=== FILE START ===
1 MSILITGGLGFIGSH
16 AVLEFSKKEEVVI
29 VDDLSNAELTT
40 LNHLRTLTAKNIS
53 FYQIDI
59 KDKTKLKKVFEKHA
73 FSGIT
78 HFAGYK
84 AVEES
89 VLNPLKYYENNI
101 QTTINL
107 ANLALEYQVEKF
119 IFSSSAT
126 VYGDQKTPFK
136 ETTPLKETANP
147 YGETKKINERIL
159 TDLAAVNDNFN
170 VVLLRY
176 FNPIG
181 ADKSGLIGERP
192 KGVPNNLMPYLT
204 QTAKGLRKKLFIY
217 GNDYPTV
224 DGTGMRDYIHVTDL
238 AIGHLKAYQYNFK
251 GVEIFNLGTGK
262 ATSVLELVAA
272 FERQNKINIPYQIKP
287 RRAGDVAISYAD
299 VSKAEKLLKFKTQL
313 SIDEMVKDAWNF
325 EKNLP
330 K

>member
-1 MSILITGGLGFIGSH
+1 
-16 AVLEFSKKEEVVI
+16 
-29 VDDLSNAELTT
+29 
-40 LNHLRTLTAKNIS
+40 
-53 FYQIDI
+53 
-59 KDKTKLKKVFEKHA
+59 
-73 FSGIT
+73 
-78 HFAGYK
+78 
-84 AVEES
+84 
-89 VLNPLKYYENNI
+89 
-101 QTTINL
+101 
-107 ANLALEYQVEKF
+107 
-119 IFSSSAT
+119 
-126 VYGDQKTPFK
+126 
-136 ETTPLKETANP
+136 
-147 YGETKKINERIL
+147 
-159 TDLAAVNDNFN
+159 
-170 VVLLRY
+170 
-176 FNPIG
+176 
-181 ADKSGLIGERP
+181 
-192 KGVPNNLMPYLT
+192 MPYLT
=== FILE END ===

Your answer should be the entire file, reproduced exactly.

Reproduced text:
1 MSILITGGLGFIGSH
16 AVLEFSKKEEVVI
29 VDDLSNAELTT
40 LNHLRTLTAKNIS
53 FYQIDI
59 KDKTKLKKVFEKHA
73 FSGIT
78 HFAGYK
84 AVEES
89 VLNPLKYYENNI
101 QTTINL
107 ANLALEYQVEKF
119 IFSSSAT
126 VYGDQKTPFK
136 ETTPLKETANP
147 YGETKKINERIL
159 TDLAAVNDNFN
170 VVLLRY
176 FNPIG
181 ADKSGLIGERP
192 KGVPNNLMPYLT
204 QTAKGLRKKLFIY
217 GNDYPTV
224 DGTGMRDYIHVTDL
238 AIGHLKAYQYNFK
251 GVEIFNLGTGK
262 ATSVLELVAA
272 FERQNKINIPYQIKP
287 RRAGDVAISYAD
299 VSKAEKLLKFKTQL
313 SIDEMVKDAWNF
325 EKNLP
330 K

>member
-1 MSILITGGLGFIGSH
+1 
-16 AVLEFSKKEEVVI
+16 
-29 VDDLSNAELTT
+29 
-40 LNHLRTLTAKNIS
+40 
-53 FYQIDI
+53 
-59 KDKTKLKKVFEKHA
+59 
-73 FSGIT
+73 
-78 HFAGYK
+78 
-84 AVEES
+84 
-89 VLNPLKYYENNI
+89 
-101 QTTINL
+101 
-107 ANLALEYQVEKF
+107 
-119 IFSSSAT
+119 
-126 VYGDQKTPFK
+126 
-136 ETTPLKETANP
+136 
-147 YGETKKINERIL
+147 
-159 TDLAAVNDNFN
+159 
-170 VVLLRY
+170 
-176 FNPIG
+176 
-181 ADKSGLIGERP
+181 
-192 KGVPNNLMPYLT
+192 MPYLT